After SA’s miraculous escape from its descent into corruption-induced chaos, we are once again “open for business”, as politicians and captains of industry like to say at gatherings such as Davos.
But what kind of business are they talking about? Will our corporate sector, especially the mining and financial industries, revert to behind-closed-doors lobbying and self-interested short-termism? Or will it view this second chance as an opportunity to become better corporate citizens?
BlackRock CEO Larry Fink wrote in his 2018 letter to CEOs about the increasing expectations across the globe for companies to be more than just creators of financial value: “To prosper over time, every company must not only deliver financial performance, but also show how it makes a positive contribution to society.”
Much of our corporate sector is not taking these expectations seriously. SA faces catastrophic environmental threats, with devastating social implications: climate change, water scarcity, lethal air pollution and large-scale destruction of our natural heritage. Unfortunately President Cyril Ramaphosa did not mention climate change once in his state of the nation address.
This does not diminish the threat posed by these problems, but if they are not a priority for the government, there is a real danger that the private sector will continue to ignore them.
The mining industry continues to laud itself as our best hope for the future, without taking responsibility for the environmental devastation it has always left in its wake.
But when it comes to environmental and social issues, the mining industry is not the only corporate player in SA that is hopelessly behind the times.
Most of our big banks are still considering funding new privately owned coal-fired power plants, such as the proposed Thabametsi and Khanyisa plants in Limpopo and Mpumalanga. Two climate change impact assessments for the Thabametsi plant — one commissioned by the developer and one by the Department of Environmental Affairs — found that the climate change effects of the project will be severe.
Thabametsi will be one of the most greenhouse gas emission-intensive plants on Earth, and will deplete water resources in an already water-scarce region for at least 40 years.
But none of the proposed financiers appear to have asked any questions about climate change when the deal came to their desks. They claim they are obliged to rely on the outdated and inaccurate integrated resource plan for electricity 2010. They ignore the global move away from coal and the clear evidence that SA does not need any new coal-fired power stations. Not a single one of SA’s financial institutions has made any public commitment to end financing for new coal mining or new coal-fired power.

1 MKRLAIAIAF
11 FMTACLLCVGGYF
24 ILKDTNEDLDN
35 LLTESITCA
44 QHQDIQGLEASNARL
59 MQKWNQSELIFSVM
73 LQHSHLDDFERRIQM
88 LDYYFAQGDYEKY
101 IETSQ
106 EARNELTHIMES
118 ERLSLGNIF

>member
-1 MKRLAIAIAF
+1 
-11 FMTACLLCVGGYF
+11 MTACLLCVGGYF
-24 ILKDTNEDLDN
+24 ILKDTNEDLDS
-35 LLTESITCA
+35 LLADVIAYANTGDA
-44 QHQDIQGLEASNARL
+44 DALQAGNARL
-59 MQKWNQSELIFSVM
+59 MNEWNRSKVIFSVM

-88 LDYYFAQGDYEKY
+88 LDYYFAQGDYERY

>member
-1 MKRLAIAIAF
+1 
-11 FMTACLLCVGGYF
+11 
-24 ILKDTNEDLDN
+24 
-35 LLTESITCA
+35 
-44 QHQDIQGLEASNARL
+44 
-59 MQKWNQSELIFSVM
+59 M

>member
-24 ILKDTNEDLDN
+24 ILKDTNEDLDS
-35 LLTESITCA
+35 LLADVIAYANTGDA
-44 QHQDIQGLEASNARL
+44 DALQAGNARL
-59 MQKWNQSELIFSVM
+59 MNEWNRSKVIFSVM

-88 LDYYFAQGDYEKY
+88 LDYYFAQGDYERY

Similarly, asset managers have shown very little progress in responsible investment on environmental and social issues, despite a slew of codes and commitments to integrate environmental, social and governance factors into their investment decisions.
Almost every investment portfolio in SA will include shares in fossil fuel companies such as Sasol and Exxaro, but there is no public evidence that portfolio managers are asking hard questions about these companies’ contribution to climate change, or taking seriously the dangerously uncertain long-term prospects of fossil fuel companies, and the risk this poses to pension funds.
Instead, the business sector is full of admiration. The National Business Initiative praises Sasol and Exxaro for being “climate change leaders”.
In an apparently unironic move, the Department of Environmental Affairs and the National Business Initiative hosted an exhibition at COP23 in Paris in November 2017, showcasing “the world-class climate change mitigation and adaptation efforts undertaken by South African business”. The exhibition’s co-sponsors were Exxaro, Sasol and Eskom.
Asset managers usually blame asset owners, especially pension fund trustees, for failing to give them a proper mandate on these issues, and the accusation is not unfounded. While pension funds around the world are divesting from coal and insisting on better disclosure of environmental and social impacts, there appear to be no such moves afoot in SA.
If the terms of our country’s renewal are made as part of an elite pact between business and government, we will once again fail to achieve the just and equal society we claim to want.
Business leaders must show the courage that many in civil society, and some in the government, have shown — courage to take the first step, to speak out, to demand better of companies that disregard people and the environment, to say no to fossil fuels, and to look further than the next set of quarterly results.